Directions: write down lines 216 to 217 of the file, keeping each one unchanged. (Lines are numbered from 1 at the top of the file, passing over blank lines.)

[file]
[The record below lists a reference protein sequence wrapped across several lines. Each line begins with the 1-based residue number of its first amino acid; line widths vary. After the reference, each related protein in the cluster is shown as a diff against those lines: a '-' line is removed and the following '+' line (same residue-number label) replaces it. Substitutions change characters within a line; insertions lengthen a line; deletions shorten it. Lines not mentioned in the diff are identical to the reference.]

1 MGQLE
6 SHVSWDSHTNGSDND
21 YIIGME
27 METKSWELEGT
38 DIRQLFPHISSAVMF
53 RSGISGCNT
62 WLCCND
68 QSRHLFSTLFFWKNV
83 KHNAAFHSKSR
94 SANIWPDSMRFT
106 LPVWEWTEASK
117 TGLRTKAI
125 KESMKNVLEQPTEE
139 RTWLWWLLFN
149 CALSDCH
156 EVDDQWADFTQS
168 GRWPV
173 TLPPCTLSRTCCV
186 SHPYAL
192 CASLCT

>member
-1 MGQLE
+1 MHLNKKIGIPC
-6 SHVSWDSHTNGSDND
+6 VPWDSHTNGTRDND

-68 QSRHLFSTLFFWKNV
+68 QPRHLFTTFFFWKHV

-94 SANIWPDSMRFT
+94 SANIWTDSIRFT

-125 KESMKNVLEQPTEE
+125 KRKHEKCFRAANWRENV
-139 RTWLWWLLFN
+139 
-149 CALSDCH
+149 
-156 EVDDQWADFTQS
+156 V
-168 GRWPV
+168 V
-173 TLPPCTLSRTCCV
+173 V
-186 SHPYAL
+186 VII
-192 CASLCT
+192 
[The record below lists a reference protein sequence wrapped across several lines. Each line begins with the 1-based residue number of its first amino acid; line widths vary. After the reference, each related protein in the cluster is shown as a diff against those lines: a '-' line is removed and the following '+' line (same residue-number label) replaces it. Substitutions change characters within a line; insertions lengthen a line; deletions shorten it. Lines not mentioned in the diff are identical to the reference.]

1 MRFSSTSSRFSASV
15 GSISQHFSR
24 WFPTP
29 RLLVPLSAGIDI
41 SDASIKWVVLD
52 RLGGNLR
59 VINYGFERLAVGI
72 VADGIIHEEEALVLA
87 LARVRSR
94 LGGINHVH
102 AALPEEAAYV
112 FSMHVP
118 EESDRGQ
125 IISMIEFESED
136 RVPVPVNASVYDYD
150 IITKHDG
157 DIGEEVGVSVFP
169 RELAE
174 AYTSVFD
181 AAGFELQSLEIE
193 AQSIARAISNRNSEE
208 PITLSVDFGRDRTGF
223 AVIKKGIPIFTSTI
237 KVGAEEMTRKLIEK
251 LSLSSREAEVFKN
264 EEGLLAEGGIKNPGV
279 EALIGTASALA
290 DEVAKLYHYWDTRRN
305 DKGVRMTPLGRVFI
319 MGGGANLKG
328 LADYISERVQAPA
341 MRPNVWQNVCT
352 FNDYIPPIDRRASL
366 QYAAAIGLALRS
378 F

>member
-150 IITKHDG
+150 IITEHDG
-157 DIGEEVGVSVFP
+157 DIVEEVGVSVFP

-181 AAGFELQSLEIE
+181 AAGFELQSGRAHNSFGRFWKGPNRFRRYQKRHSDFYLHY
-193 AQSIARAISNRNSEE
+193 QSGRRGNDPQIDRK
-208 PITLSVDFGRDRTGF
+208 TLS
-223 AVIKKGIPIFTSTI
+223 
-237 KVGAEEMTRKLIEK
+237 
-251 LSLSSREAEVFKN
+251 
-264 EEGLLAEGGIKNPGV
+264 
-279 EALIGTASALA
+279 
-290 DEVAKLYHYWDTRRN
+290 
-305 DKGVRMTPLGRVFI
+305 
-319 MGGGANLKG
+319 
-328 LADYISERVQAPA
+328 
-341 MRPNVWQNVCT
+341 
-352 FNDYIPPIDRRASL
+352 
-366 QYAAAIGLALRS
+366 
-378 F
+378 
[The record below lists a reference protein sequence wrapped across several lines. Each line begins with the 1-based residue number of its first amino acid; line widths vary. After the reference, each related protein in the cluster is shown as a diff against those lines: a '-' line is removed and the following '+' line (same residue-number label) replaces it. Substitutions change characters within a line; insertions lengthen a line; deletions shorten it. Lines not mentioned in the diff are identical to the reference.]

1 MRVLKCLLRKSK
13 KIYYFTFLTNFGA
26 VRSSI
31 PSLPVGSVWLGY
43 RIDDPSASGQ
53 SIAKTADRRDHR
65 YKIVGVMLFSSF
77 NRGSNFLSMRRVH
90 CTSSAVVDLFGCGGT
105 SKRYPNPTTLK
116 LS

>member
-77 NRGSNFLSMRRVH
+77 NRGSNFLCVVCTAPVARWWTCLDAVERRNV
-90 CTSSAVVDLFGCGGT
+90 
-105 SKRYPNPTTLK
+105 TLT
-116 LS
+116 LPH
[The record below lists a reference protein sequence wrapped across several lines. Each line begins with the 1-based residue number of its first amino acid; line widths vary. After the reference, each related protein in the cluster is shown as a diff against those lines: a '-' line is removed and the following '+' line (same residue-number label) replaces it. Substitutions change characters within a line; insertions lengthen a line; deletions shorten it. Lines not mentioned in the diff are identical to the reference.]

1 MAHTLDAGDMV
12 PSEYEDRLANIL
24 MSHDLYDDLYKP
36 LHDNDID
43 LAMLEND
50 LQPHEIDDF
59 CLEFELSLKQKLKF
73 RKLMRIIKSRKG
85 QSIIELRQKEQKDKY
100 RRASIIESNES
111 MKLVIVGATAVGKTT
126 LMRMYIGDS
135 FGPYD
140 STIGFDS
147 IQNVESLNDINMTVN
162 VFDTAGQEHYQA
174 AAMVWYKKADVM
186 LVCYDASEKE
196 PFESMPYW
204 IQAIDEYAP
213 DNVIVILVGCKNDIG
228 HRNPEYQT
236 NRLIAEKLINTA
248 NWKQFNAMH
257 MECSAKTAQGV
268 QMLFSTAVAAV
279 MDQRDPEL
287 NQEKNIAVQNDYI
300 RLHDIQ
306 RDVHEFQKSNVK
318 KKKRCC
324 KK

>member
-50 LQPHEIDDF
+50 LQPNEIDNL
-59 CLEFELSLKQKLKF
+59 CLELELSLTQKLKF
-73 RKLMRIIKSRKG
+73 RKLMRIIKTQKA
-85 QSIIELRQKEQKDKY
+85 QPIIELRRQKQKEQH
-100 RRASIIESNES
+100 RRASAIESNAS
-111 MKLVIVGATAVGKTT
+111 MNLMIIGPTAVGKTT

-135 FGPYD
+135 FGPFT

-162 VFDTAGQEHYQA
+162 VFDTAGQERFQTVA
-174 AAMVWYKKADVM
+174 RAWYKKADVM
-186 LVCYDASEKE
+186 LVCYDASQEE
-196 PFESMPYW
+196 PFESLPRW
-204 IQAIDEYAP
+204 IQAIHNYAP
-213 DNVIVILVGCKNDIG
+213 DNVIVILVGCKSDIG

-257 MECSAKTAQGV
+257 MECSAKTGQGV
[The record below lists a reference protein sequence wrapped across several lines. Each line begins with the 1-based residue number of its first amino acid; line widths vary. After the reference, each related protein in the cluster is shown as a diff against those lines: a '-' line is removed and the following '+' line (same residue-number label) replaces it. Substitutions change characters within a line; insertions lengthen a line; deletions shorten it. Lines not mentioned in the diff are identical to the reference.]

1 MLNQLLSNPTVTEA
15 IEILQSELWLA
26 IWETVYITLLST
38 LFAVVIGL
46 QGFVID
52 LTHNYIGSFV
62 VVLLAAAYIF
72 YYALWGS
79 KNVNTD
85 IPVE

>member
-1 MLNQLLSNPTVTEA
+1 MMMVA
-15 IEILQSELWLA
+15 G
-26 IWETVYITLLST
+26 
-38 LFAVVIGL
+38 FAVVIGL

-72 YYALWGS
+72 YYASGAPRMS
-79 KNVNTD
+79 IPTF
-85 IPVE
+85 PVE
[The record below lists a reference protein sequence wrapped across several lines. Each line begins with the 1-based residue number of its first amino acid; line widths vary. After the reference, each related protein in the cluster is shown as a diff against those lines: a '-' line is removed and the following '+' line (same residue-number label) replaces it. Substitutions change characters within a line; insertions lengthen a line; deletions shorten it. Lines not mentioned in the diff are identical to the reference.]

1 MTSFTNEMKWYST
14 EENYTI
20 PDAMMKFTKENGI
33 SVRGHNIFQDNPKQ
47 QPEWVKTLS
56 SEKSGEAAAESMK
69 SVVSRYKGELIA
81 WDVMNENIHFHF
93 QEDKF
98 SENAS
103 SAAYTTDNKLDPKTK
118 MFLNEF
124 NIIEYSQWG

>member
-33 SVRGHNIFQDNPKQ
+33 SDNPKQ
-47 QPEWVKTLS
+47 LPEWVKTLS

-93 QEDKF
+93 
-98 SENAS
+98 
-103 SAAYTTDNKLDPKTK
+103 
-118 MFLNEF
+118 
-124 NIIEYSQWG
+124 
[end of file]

+1 MMMVA
-15 IEILQSELWLA